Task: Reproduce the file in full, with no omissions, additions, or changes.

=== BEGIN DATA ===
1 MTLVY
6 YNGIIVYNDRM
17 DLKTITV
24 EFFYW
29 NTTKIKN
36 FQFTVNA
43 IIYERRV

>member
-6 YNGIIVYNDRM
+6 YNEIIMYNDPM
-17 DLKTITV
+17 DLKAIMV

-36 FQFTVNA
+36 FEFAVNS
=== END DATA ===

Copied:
1 MTLVY
6 YNGIIVYNDRM
17 DLKTITV
24 EFFYW
29 NTTKIKN
36 FQFTVNA
43 IIYERRV

>member
-6 YNGIIVYNDRM
+6 YNEIIMYNDPM
-17 DLKTITV
+17 DLKAIMV

-36 FQFTVNA
+36 FEFAVNS